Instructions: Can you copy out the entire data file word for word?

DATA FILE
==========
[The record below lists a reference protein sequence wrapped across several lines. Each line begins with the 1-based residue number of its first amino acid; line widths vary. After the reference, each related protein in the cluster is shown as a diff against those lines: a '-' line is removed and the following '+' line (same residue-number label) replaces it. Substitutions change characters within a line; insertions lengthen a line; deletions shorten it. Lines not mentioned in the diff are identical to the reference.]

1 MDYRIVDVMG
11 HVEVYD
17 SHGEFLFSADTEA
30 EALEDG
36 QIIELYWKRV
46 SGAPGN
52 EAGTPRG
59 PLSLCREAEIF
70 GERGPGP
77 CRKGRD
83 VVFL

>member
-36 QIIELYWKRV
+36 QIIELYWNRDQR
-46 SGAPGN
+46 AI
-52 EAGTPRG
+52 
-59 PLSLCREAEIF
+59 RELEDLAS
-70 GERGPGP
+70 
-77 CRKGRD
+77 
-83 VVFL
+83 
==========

[The record below lists a reference protein sequence wrapped across several lines. Each line begins with the 1-based residue number of its first amino acid; line widths vary. After the reference, each related protein in the cluster is shown as a diff against those lines: a '-' line is removed and the following '+' line (same residue-number label) replaces it. Substitutions change characters within a line; insertions lengthen a line; deletions shorten it. Lines not mentioned in the diff are identical to the reference.]

1 MDYRIVDVMG
11 HVEVYD
17 SHGEFLFSADTEA
30 EALEDG
36 QIIELYWKRV
46 SGAPGN
52 EAGTPRG
59 PLSLCREAEIF
70 GERGPGP
77 CRKGRD
83 VVFL

>member
-36 QIIELYWKRV
+36 QIIELYWNRDQR
-46 SGAPGN
+46 AI
-52 EAGTPRG
+52 
-59 PLSLCREAEIF
+59 RELEDLAS
-70 GERGPGP
+70 
-77 CRKGRD
+77 
-83 VVFL
+83 